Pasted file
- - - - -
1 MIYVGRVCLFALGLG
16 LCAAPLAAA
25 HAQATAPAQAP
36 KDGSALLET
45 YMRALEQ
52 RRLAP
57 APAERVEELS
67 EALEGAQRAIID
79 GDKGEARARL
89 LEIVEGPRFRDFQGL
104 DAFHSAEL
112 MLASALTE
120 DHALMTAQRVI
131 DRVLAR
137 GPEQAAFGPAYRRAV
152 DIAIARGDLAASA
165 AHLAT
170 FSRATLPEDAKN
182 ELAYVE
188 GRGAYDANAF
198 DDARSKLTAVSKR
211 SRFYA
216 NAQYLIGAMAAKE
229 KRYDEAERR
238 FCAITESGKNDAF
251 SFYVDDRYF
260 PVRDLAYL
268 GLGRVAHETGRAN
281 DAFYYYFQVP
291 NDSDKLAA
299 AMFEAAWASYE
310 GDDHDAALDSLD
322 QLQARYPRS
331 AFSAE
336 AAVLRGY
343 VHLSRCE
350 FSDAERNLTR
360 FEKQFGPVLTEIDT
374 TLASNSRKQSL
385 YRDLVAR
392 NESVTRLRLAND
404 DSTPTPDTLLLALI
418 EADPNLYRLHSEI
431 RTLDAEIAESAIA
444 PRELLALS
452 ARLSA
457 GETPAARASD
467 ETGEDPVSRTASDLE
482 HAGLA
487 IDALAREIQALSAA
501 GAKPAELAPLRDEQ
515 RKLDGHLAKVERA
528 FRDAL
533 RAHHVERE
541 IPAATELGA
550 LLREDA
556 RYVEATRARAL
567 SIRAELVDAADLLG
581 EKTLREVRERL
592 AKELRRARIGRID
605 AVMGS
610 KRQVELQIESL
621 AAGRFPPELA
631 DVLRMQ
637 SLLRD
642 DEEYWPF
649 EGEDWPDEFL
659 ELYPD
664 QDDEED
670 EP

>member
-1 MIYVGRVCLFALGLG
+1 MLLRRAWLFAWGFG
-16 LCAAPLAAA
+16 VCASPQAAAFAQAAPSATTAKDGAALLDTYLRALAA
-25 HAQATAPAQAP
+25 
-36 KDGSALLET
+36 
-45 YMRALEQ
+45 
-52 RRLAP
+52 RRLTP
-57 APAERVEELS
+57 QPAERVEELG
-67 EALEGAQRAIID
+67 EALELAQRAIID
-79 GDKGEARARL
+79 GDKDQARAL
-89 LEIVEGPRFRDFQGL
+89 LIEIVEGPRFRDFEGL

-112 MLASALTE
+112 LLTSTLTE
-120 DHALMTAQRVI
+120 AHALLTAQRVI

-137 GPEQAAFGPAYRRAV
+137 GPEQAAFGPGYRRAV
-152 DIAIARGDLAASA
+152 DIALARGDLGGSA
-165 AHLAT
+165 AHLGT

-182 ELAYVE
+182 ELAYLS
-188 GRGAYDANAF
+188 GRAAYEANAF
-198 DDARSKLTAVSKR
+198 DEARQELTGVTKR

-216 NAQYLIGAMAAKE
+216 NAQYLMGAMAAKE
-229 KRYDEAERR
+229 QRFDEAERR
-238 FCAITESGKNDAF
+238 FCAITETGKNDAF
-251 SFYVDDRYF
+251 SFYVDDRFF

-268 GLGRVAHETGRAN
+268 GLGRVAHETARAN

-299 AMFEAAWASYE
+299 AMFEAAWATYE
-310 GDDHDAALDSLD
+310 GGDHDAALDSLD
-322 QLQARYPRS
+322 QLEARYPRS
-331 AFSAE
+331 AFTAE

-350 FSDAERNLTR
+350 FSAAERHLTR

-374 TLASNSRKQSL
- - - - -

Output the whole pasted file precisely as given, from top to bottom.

1 MIYVGRVCLFALGLG
16 LCAAPLAAA
25 HAQATAPAQAP
36 KDGSALLET
45 YMRALEQ
52 RRLAP
57 APAERVEELS
67 EALEGAQRAIID
79 GDKGEARARL
89 LEIVEGPRFRDFQGL
104 DAFHSAEL
112 MLASALTE
120 DHALMTAQRVI
131 DRVLAR
137 GPEQAAFGPAYRRAV
152 DIAIARGDLAASA
165 AHLAT
170 FSRATLPEDAKN
182 ELAYVE
188 GRGAYDANAF
198 DDARSKLTAVSKR
211 SRFYA
216 NAQYLIGAMAAKE
229 KRYDEAERR
238 FCAITESGKNDAF
251 SFYVDDRYF
260 PVRDLAYL
268 GLGRVAHETGRAN
281 DAFYYYFQVP
291 NDSDKLAA
299 AMFEAAWASYE
310 GDDHDAALDSLD
322 QLQARYPRS
331 AFSAE
336 AAVLRGY
343 VHLSRCE
350 FSDAERNLTR
360 FEKQFGPVLTEIDT
374 TLASNSRKQSL
385 YRDLVAR
392 NESVTRLRLAND
404 DSTPTPDTLLLALI
418 EADPNLYRLHSEI
431 RTLDAEIAESAIA
444 PRELLALS
452 ARLSA
457 GETPAARASD
467 ETGEDPVSRTASDLE
482 HAGLA
487 IDALAREIQALSAA
501 GAKPAELAPLRDEQ
515 RKLDGHLAKVERA
528 FRDAL
533 RAHHVERE
541 IPAATELGA
550 LLREDA
556 RYVEATRARAL
567 SIRAELVDAADLLG
581 EKTLREVRERL
592 AKELRRARIGRID
605 AVMGS
610 KRQVELQIESL
621 AAGRFPPELA
631 DVLRMQ
637 SLLRD
642 DEEYWPF
649 EGEDWPDEFL
659 ELYPD
664 QDDEED
670 EP

>member
-1 MIYVGRVCLFALGLG
+1 MLLRRAWLFAWGFG
-16 LCAAPLAAA
+16 VCASPQAAAFAQAAPSATTAKDGAALLDTYLRALAA
-25 HAQATAPAQAP
+25 
-36 KDGSALLET
+36 
-45 YMRALEQ
+45 
-52 RRLAP
+52 RRLTP
-57 APAERVEELS
+57 QPAERVEELG
-67 EALEGAQRAIID
+67 EALELAQRAIID
-79 GDKGEARARL
+79 GDKDQARAL
-89 LEIVEGPRFRDFQGL
+89 LIEIVEGPRFRDFEGL

-112 MLASALTE
+112 LLTSTLTE
-120 DHALMTAQRVI
+120 AHALLTAQRVI

-137 GPEQAAFGPAYRRAV
+137 GPEQAAFGPGYRRAV
-152 DIAIARGDLAASA
+152 DIALARGDLGGSA
-165 AHLAT
+165 AHLGT

-182 ELAYVE
+182 ELAYLS
-188 GRGAYDANAF
+188 GRAAYEANAF
-198 DDARSKLTAVSKR
+198 DEARQELTGVTKR

-216 NAQYLIGAMAAKE
+216 NAQYLMGAMAAKE
-229 KRYDEAERR
+229 QRFDEAERR
-238 FCAITESGKNDAF
+238 FCAITETGKNDAF
-251 SFYVDDRYF
+251 SFYVDDRFF

-268 GLGRVAHETGRAN
+268 GLGRVAHETARAN

-299 AMFEAAWASYE
+299 AMFEAAWATYE
-310 GDDHDAALDSLD
+310 GGDHDAALDSLD
-322 QLQARYPRS
+322 QLEARYPRS
-331 AFSAE
+331 AFTAE

-350 FSDAERNLTR
+350 FSAAERHLTR

-374 TLASNSRKQSL